Jane Austen’s classic tale, Pride and Prejudice, opens at DreamWrights this spring with an all teen aged cast and, like the book, explores preconceptions in a time gone by. Guest Director, Rodd Robertson explains, “The show is a true classic. The adaptation is very good and I think audiences will be delighted by our production.”
Robertson, who has directed three productions at DreamWrights, enjoys working with the teens that he says inspire him. He reveals that he was pleasantly surprised at the audition turn out as he was presented with a great group of talented teenagers, many of whom are new to DreamWrights. Robertson says, “It presents a great challenge but freshens the approach to the work. It’s been a joy getting to know them and welcome them into the DreamWrights family.”
Rick Trevino, who plays Mr. Darcy is one of the DreamWrights newbies. He says that he’s learning a lot about the early 1800s and history as a result of being in this play. “There are a lot of tiny details about that era that I had a general idea about it before, but it was romanticized. It is very different and not as cool and I thought it would be. Very interesting but very romanticized.”
Syvia Weiskopf, who plays Elizabeth, the middle Bennet sister in Pride and Prejudice, says that acting in the play has really made her think about prejudices in a different way. “It is easy for us to judge someone by appearances or the way they look instead of getting to know them. Especially as teenagers it is easy to listen to hearsay and gossip that goes around. But instead, I think it is important to get to know the person or check the information that you’re given. I definitely see prejudice as an easy thing to fall into.”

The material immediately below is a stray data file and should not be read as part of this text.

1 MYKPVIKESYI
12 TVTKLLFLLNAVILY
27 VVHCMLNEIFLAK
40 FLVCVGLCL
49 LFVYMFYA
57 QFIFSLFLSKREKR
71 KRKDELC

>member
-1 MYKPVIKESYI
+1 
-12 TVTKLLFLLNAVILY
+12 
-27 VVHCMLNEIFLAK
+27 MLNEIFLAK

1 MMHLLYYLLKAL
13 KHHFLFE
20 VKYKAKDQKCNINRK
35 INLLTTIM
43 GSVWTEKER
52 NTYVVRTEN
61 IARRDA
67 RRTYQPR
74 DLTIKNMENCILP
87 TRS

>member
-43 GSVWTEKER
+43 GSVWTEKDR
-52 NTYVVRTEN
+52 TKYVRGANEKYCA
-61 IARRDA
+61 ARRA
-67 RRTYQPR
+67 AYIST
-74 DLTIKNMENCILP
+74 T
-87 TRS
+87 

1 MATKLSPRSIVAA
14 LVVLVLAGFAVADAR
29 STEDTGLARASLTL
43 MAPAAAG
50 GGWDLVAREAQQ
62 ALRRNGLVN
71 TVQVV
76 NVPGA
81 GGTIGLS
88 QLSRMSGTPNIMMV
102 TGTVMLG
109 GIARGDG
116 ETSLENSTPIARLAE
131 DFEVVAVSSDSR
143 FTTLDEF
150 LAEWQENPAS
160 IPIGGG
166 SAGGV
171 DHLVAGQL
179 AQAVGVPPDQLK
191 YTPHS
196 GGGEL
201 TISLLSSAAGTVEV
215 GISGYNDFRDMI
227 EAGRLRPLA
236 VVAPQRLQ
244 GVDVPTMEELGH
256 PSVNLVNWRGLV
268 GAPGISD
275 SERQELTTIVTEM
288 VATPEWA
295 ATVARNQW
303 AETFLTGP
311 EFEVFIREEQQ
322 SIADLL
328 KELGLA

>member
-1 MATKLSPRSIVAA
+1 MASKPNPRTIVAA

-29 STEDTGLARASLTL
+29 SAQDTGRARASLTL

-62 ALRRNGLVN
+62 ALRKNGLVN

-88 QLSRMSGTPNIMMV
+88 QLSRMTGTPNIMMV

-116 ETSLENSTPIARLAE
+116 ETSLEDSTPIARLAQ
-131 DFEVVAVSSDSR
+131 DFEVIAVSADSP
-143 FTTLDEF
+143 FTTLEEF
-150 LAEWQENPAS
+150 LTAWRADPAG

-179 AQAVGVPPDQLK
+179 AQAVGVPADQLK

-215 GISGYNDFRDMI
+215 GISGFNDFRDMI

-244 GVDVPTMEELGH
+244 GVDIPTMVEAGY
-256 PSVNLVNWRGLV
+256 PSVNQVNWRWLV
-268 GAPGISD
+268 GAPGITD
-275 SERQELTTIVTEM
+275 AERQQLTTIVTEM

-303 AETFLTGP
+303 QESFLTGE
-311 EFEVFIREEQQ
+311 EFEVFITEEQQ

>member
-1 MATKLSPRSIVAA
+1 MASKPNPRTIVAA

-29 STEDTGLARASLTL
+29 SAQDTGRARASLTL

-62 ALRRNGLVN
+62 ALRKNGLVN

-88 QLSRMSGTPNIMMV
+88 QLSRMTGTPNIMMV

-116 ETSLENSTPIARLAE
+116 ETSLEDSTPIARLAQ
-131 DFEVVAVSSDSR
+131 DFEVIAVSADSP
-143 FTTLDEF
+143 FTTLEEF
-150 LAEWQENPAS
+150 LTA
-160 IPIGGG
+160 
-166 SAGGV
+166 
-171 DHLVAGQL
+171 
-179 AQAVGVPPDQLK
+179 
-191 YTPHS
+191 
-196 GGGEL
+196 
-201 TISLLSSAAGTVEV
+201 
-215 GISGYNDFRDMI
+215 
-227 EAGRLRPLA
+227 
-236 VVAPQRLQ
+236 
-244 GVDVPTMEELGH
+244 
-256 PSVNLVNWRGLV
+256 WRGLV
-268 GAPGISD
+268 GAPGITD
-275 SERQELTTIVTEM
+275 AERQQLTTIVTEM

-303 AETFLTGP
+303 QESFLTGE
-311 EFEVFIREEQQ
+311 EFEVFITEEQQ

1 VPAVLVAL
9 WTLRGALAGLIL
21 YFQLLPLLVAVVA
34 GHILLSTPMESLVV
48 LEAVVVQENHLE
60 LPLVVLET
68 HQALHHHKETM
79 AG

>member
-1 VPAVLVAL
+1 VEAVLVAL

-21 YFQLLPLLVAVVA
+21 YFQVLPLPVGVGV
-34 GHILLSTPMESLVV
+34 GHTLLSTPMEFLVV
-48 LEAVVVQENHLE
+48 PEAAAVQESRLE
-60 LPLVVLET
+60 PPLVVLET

Rodd Robertson sums it up, “I see so many elements about our pride and our prejudices in this story, I hope people see how easy it is to misjudge someone. That’s fine if that’s the take away, but I see so many other possibilities. Will someone worry less about tomorrow and enjoy today more because of this show? Will another person see themselves in one of the Bennet sisters and think differently about their outlook on life? Or, perhaps, another may identify with Mr. Darcy and find courage to push through whatever holds them back from their happiness? I think what people get out of the show will be up to each individual and where they are before they come see the show.”
You are cordially invited to Pride and Prejudice, which opens Thursday, March 30 at 10:00 am and runs March 31 and April 1 at 2:30 pm and 6:30 pm both days. Tickets may be purchased online at www.dreamwrights.org or by calling 717-848-8623. Advance seats cost $10 for general, $14 for reserved. General admission seats at the door cost $12.